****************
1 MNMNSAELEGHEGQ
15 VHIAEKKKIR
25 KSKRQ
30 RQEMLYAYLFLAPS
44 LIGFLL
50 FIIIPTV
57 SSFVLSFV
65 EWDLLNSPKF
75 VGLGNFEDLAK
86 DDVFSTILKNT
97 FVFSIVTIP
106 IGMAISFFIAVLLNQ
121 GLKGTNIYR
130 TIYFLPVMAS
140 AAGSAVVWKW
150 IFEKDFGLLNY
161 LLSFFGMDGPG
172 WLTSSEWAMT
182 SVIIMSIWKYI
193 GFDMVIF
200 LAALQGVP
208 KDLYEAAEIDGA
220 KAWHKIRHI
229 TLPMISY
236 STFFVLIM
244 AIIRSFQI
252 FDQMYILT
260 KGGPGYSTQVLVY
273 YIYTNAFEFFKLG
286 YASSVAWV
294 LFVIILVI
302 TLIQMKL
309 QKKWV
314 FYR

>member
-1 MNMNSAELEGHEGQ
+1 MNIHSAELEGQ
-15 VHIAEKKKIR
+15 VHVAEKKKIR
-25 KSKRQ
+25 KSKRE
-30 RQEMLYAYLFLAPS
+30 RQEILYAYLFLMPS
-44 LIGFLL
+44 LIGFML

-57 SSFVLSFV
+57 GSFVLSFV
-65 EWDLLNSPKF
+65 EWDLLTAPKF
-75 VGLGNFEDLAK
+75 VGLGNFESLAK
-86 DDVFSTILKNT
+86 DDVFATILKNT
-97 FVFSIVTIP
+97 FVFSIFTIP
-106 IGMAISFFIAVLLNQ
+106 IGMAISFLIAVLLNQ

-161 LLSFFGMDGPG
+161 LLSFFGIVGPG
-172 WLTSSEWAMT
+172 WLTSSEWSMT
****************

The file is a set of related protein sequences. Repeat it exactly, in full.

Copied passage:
1 MNMNSAELEGHEGQ
15 VHIAEKKKIR
25 KSKRQ
30 RQEMLYAYLFLAPS
44 LIGFLL
50 FIIIPTV
57 SSFVLSFV
65 EWDLLNSPKF
75 VGLGNFEDLAK
86 DDVFSTILKNT
97 FVFSIVTIP
106 IGMAISFFIAVLLNQ
121 GLKGTNIYR
130 TIYFLPVMAS
140 AAGSAVVWKW
150 IFEKDFGLLNY
161 LLSFFGMDGPG
172 WLTSSEWAMT
182 SVIIMSIWKYI
193 GFDMVIF
200 LAALQGVP
208 KDLYEAAEIDGA
220 KAWHKIRHI
229 TLPMISY
236 STFFVLIM
244 AIIRSFQI
252 FDQMYILT
260 KGGPGYSTQVLVY
273 YIYTNAFEFFKLG
286 YASSVAWV
294 LFVIILVI
302 TLIQMKL
309 QKKWV
314 FYR

>member
-1 MNMNSAELEGHEGQ
+1 MNIHSAELEGQ
-15 VHIAEKKKIR
+15 VHVAEKKKIR
-25 KSKRQ
+25 KSKRE
-30 RQEMLYAYLFLAPS
+30 RQEILYAYLFLMPS
-44 LIGFLL
+44 LIGFML

-57 SSFVLSFV
+57 GSFVLSFV
-65 EWDLLNSPKF
+65 EWDLLTAPKF
-75 VGLGNFEDLAK
+75 VGLGNFESLAK
-86 DDVFSTILKNT
+86 DDVFATILKNT
-97 FVFSIVTIP
+97 FVFSIFTIP
-106 IGMAISFFIAVLLNQ
+106 IGMAISFLIAVLLNQ

-161 LLSFFGMDGPG
+161 LLSFFGIVGPG
-172 WLTSSEWAMT
+172 WLTSSEWSMT